I do a lot of work with Java, and quite frankly it's just another case of "You can Write FORTRAN in any language". Resource leaks, excessive memory consumption, tragically heavyweight runtime, random .so deps through JNI/JNA, JVM pauses triggering timeouts etc...

        For the record I am a Sun (RIP) fanboy and I pretty much detest MS and most of their products, but even I have to concede that C# and the CLR cause far less strife than Java & JVMs. Snoracle could have done the world a massive favour by shamelessly stealing features from C# and the CLR.

        Multiple incompatible flavours of the JRE/JDK haven't helped either.

        As usual YMMV.

      5. Stevie Silver badge

        Re: Friends don't let friends install Java.

        "But there is nothing wrong with using Java as a normal programming language, like for server applications or even on desktop."

        You mean other than the need for a JVM for it to run inside.

        Personally I'm sick and tired of meeting Java applications on the desktop since the first thing I have to do is recognize which Microsoft standard UI behaviors and practices have been getting the programmer's goat for years so I can alter my expectations and habits to allow for (from memory of real examples) Hot Keys that don't do what they do even on Unix terminals, window sizing button positions, scroll bar behavior and so forth - pointless and annoying crap that doesn't help get the UI into the background of my perception where it belongs so I can do my job.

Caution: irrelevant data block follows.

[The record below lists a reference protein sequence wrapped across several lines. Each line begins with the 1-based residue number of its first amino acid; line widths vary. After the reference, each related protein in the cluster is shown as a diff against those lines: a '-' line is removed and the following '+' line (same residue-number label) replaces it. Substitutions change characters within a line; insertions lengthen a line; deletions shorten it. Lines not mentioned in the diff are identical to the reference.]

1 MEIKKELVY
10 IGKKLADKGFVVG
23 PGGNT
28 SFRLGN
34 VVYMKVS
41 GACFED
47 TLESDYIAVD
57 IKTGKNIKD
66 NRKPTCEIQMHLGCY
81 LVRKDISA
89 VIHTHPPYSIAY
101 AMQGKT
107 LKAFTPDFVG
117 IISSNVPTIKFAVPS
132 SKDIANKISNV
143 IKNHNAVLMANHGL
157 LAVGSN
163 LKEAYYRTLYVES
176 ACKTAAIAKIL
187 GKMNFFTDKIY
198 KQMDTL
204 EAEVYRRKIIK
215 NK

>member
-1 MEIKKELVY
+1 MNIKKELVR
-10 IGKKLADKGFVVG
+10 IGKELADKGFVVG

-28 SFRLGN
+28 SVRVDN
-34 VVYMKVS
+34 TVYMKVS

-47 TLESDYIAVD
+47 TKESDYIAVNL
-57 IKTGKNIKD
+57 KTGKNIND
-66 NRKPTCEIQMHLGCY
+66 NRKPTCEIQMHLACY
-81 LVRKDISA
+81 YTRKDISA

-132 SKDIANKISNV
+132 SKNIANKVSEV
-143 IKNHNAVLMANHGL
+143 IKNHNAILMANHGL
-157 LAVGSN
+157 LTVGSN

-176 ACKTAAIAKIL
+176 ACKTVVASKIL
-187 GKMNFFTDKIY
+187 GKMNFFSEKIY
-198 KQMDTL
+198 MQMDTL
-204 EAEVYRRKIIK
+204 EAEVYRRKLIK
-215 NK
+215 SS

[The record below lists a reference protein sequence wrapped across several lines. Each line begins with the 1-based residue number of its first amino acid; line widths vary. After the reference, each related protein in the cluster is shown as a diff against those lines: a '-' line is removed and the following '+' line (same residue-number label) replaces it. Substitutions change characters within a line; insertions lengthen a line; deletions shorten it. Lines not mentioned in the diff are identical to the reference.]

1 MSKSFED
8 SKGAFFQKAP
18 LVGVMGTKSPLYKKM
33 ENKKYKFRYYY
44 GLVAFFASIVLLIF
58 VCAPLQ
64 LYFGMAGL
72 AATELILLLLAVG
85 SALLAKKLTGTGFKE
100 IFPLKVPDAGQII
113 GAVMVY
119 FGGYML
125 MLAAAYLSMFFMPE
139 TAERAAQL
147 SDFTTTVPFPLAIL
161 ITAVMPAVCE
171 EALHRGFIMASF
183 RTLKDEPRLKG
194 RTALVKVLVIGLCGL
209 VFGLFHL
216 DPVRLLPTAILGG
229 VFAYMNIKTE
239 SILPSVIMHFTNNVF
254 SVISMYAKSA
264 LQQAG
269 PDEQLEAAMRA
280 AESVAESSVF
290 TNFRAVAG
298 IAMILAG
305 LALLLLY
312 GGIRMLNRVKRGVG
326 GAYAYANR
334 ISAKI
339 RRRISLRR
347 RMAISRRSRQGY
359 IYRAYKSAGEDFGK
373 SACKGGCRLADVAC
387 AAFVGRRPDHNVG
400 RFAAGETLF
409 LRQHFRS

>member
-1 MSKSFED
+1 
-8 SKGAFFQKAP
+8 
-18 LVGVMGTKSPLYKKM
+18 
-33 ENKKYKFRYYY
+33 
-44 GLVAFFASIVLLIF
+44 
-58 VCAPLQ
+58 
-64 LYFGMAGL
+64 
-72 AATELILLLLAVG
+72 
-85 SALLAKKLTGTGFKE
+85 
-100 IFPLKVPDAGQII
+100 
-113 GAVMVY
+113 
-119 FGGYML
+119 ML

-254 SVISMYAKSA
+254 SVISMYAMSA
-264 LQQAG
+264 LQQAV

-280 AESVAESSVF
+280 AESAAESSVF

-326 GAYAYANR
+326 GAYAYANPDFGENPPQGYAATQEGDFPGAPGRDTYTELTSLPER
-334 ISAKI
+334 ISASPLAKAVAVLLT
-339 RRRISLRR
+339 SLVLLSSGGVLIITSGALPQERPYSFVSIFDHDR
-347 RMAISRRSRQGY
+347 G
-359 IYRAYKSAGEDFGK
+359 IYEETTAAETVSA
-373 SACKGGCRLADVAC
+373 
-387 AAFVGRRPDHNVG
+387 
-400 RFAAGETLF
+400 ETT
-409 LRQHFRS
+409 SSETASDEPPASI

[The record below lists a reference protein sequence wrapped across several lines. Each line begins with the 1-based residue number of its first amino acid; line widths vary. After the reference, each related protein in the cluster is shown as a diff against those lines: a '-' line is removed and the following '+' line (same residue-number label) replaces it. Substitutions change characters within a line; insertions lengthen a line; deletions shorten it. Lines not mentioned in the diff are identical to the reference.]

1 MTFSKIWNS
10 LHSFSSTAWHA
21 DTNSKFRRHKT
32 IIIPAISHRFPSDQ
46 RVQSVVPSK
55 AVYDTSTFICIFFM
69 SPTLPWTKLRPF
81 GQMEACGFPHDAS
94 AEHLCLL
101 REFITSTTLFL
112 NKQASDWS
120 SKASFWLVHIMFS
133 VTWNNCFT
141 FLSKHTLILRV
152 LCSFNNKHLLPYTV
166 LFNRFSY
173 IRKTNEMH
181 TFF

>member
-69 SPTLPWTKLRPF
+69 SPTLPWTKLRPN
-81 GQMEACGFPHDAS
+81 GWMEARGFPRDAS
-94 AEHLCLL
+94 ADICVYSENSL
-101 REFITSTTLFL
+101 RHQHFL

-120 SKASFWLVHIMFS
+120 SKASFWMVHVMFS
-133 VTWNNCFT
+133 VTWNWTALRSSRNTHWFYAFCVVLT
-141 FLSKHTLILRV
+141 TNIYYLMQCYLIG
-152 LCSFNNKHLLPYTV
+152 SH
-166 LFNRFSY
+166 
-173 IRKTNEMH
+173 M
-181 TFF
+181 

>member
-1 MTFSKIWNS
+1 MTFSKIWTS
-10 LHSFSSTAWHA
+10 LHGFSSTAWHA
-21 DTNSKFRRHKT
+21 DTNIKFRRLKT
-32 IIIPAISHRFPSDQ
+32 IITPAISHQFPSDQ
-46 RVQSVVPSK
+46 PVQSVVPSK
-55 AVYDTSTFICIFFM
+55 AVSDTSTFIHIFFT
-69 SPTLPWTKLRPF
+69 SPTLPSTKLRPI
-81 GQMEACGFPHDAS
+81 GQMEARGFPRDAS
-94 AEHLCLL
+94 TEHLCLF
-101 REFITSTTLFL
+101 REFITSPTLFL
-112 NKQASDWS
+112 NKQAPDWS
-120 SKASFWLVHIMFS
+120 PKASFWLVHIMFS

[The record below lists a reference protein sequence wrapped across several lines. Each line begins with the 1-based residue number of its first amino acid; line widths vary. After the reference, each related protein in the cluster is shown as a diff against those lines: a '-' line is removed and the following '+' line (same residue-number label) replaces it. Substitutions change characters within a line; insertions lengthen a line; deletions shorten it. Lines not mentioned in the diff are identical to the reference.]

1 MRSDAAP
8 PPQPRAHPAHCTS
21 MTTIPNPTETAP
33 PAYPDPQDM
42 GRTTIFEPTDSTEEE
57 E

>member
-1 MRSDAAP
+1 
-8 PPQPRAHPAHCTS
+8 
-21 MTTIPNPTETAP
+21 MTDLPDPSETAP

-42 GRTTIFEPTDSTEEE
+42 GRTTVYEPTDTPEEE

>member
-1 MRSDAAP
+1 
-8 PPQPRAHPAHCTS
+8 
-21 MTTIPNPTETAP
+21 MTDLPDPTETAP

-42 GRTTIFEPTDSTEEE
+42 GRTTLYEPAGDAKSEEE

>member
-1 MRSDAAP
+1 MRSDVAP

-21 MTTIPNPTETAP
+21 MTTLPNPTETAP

And don't get me started on my feelings about the "just so good and no further" attitude that means screens don't refresh properly when displaying dynamic information (on Unix or Windows), or the Java Programmer habit of believing a three yard long execution stack trace is a suitable substitute for a five inch error message.

        But of course, that is a cultural thing, not a language shortcoming.

  2. GeezaGaz

    Whats the hurry?

    We've just had V. 8 and now 9 is already on the horizon?

    Why?

    O of course its just the way it is with software these days, regardless of platform or function. All the big firms go, 'I know lets just keep rolling out new versions with new features nobody wants or asked for, increase the codebase, introduce more bugs and slow everything down!'.

    Yep you couldn't make it up.

    I miss the days of long upgrade cycles, I started way back with BASIC. Then moved onto dbase/clipper/ Clipper 87->Clipper 5 that'll be 3 years. Foxpro 2.0->2.6 that'll be three years.

    Its one of the joys I find in using SQL, I'm happy to work to an ANSI 92 standard, I don't need change every frickin' 6 months!

    1. Chewi
      Headmaster

      Re: Whats the hurry?

      Just had 8? It'll be 2 years old in March. By the time 9 comes out, that'll be 3 years.

    2. wikkity

      Re: happy to work to an ANSI 92 standard

      Or better still _ISO_ standard rather than a single member country's national committee like ANSI. Sorry, but having put a lot of effort into three standards within BSI I hate to see people label standards as ANSI

    3. Christian Berger Silver badge

      Re: Whats the hurry?

      "We've just had V. 8 and now 9 is already on the horizon? Why?"